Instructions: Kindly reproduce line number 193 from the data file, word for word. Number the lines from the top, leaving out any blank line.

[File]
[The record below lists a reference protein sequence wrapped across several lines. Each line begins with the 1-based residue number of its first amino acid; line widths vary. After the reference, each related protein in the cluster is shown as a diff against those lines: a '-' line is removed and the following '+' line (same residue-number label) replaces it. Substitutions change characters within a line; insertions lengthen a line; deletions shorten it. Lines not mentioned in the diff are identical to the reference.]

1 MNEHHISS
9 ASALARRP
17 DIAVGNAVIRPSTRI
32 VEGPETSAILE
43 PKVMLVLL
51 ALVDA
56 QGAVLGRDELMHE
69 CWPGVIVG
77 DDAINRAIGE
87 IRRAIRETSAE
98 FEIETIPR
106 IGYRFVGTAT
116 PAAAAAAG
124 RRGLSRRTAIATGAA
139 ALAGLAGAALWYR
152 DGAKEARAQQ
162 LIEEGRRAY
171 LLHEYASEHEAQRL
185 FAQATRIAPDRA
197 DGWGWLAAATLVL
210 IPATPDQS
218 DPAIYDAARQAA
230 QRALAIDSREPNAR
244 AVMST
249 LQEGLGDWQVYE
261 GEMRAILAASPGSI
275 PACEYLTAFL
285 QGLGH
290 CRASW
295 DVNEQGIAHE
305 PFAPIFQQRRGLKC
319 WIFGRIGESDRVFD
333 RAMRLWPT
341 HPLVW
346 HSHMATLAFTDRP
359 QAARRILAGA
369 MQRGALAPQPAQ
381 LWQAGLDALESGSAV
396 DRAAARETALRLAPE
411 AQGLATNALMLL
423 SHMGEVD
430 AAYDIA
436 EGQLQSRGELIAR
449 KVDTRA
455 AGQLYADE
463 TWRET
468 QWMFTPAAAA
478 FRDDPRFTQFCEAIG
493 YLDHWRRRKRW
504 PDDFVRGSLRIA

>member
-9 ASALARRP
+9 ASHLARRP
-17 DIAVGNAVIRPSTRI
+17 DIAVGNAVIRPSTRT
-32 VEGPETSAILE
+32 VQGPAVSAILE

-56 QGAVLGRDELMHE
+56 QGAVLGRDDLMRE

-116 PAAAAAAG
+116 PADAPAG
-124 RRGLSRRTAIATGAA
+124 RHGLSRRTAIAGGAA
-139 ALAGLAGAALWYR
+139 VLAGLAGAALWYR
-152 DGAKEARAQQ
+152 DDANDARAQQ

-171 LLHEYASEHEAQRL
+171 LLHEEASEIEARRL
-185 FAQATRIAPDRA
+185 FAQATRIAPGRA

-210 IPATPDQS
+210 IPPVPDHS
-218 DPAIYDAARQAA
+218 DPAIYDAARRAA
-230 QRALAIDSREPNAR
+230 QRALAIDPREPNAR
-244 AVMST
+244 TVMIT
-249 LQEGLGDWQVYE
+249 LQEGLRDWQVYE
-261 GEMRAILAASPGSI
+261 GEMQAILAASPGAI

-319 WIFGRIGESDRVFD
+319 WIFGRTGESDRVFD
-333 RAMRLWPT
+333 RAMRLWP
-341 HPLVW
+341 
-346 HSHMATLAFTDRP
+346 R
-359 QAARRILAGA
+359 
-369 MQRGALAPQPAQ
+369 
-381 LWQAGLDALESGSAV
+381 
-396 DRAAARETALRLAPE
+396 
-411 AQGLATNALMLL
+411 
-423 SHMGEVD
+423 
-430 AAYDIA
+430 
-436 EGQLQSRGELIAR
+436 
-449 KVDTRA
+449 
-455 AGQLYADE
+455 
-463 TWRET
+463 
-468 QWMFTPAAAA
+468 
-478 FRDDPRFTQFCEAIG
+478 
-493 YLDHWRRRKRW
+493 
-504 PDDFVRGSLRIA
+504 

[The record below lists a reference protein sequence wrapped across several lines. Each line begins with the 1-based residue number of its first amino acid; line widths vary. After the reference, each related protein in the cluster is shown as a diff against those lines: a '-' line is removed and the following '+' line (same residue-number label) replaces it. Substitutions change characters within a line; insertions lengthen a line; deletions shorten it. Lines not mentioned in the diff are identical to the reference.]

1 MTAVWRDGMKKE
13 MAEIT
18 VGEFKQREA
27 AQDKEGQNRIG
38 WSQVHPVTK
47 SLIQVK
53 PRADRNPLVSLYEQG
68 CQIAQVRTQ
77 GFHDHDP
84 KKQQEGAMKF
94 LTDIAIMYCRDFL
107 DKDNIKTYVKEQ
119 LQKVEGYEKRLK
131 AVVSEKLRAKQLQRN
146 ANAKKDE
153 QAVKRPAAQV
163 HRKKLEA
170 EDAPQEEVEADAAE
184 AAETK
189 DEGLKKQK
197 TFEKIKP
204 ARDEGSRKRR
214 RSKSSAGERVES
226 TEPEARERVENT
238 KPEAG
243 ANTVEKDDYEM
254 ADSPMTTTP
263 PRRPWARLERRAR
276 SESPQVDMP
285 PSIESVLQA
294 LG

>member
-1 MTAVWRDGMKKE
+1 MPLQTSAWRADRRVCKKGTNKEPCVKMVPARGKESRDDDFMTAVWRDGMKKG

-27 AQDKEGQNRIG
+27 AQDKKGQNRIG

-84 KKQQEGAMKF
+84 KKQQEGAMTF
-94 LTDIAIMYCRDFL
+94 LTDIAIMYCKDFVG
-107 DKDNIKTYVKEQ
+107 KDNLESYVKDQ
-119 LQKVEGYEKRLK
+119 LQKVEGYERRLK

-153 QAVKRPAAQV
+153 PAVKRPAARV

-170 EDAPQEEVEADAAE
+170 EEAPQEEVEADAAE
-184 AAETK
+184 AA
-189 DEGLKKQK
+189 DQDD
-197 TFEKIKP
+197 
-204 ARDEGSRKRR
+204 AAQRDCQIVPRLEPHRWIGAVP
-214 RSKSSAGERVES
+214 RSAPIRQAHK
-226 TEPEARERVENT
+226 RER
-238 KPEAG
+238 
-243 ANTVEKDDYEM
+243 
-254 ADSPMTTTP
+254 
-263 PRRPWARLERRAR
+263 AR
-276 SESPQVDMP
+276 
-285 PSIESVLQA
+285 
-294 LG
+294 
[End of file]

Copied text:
+276 